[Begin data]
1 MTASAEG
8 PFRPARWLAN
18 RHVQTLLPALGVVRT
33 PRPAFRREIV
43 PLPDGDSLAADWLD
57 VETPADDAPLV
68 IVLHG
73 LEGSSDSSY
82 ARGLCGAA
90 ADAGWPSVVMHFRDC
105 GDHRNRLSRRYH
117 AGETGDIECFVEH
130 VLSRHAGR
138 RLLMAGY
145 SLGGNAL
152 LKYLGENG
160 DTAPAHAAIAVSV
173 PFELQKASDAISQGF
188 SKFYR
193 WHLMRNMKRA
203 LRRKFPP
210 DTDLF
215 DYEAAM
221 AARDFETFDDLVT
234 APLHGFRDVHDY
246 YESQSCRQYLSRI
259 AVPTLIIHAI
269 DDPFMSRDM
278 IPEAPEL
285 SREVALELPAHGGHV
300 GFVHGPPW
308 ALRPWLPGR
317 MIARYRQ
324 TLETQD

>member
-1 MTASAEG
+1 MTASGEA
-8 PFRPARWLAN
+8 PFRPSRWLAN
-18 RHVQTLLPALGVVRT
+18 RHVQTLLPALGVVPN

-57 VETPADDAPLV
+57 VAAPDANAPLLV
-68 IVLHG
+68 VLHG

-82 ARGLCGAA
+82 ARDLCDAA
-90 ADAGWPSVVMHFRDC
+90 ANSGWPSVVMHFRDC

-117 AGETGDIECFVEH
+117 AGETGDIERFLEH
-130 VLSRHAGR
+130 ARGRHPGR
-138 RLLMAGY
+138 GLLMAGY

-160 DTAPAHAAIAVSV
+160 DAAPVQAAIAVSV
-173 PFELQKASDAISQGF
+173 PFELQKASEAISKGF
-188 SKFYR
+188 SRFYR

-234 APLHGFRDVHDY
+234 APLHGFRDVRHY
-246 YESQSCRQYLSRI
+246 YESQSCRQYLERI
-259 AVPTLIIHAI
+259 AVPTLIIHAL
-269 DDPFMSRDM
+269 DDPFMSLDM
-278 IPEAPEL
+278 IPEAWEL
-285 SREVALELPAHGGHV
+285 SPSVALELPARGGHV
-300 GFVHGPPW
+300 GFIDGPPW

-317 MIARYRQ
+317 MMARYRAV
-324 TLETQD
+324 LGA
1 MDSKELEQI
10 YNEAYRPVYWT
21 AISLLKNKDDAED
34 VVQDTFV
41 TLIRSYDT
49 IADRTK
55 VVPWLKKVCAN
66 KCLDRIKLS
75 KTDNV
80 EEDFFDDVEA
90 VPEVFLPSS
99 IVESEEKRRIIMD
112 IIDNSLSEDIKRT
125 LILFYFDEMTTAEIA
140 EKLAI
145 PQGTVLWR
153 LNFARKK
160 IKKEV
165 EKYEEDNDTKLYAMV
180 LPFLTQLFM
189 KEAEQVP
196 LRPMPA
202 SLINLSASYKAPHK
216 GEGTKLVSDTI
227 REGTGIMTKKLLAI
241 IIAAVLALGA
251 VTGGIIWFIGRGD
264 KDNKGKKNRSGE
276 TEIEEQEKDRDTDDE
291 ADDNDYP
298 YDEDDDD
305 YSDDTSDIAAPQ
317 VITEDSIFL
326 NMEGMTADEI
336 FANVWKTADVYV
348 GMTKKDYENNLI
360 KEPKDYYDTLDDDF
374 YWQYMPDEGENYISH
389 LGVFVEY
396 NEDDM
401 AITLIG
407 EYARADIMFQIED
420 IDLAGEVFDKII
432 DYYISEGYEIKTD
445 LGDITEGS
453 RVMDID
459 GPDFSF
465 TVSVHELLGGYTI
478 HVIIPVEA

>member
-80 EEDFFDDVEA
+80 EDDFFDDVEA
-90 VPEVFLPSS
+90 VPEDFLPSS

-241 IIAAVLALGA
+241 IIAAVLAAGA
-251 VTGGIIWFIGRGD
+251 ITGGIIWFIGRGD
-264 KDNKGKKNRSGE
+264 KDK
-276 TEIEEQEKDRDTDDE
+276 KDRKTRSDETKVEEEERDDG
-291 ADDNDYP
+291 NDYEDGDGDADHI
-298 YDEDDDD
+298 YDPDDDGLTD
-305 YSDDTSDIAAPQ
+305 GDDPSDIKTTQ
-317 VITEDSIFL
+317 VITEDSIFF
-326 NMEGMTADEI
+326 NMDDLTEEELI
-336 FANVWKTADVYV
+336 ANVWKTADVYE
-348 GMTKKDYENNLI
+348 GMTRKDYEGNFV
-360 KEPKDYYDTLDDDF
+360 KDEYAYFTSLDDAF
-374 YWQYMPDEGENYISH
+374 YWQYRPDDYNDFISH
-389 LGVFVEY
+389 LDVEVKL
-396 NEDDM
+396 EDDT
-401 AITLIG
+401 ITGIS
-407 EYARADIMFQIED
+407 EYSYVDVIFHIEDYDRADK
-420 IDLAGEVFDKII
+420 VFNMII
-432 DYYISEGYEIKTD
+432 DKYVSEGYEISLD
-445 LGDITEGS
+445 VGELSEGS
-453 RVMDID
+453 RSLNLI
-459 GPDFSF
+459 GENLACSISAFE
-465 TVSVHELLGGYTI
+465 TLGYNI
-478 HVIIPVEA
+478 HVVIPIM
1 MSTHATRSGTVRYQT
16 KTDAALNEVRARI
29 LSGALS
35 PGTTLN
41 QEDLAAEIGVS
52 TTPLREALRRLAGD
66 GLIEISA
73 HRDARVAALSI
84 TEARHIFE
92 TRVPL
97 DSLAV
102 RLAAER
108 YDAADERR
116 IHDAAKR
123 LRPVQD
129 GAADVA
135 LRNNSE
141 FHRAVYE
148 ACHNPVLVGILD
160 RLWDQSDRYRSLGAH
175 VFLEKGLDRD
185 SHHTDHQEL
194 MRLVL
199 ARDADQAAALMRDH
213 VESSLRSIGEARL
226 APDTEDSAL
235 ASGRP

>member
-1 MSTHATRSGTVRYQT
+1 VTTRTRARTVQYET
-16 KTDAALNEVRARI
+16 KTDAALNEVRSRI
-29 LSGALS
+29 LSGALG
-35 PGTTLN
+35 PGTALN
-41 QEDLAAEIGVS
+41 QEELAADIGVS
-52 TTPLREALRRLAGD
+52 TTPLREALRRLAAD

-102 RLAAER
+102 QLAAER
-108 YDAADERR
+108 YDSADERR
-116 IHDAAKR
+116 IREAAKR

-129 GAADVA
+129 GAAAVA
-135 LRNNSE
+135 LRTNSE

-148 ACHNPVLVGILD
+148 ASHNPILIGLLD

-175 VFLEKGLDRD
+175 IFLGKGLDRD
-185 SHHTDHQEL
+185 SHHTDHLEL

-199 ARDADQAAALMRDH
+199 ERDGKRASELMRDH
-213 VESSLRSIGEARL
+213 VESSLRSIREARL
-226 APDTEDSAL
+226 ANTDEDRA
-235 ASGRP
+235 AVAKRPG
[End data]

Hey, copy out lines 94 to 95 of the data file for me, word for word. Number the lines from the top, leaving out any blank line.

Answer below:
140 EKLAI
145 PQGTVLWR